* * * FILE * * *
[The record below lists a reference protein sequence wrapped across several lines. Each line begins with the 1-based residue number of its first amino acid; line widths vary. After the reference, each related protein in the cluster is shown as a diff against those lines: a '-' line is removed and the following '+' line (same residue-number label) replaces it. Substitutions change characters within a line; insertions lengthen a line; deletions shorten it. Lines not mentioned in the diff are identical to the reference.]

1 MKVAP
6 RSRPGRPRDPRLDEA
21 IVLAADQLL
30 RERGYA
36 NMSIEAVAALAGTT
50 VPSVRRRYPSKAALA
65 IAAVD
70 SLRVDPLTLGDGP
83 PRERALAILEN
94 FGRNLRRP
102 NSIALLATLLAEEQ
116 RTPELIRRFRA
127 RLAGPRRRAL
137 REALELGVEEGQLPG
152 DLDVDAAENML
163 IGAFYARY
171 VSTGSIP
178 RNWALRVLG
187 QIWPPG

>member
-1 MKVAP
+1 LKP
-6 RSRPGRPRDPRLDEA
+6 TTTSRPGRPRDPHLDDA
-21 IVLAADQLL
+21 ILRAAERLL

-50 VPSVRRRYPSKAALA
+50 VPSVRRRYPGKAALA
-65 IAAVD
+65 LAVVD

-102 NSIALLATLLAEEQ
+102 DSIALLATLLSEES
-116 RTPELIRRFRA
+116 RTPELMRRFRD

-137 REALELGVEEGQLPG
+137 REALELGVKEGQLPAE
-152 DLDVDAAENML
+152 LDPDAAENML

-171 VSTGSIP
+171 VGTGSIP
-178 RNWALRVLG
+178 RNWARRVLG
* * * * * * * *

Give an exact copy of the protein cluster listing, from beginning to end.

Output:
[The record below lists a reference protein sequence wrapped across several lines. Each line begins with the 1-based residue number of its first amino acid; line widths vary. After the reference, each related protein in the cluster is shown as a diff against those lines: a '-' line is removed and the following '+' line (same residue-number label) replaces it. Substitutions change characters within a line; insertions lengthen a line; deletions shorten it. Lines not mentioned in the diff are identical to the reference.]

1 MKVAP
6 RSRPGRPRDPRLDEA
21 IVLAADQLL
30 RERGYA
36 NMSIEAVAALAGTT
50 VPSVRRRYPSKAALA
65 IAAVD
70 SLRVDPLTLGDGP
83 PRERALAILEN
94 FGRNLRRP
102 NSIALLATLLAEEQ
116 RTPELIRRFRA
127 RLAGPRRRAL
137 REALELGVEEGQLPG
152 DLDVDAAENML
163 IGAFYARY
171 VSTGSIP
178 RNWALRVLG
187 QIWPPG

>member
-1 MKVAP
+1 LKP
-6 RSRPGRPRDPRLDEA
+6 TTTSRPGRPRDPHLDDA
-21 IVLAADQLL
+21 ILRAAERLL

-50 VPSVRRRYPSKAALA
+50 VPSVRRRYPGKAALA
-65 IAAVD
+65 LAVVD

-102 NSIALLATLLAEEQ
+102 DSIALLATLLSEES
-116 RTPELIRRFRA
+116 RTPELMRRFRD

-137 REALELGVEEGQLPG
+137 REALELGVKEGQLPAE
-152 DLDVDAAENML
+152 LDPDAAENML

-171 VSTGSIP
+171 VGTGSIP
-178 RNWALRVLG
+178 RNWARRVLG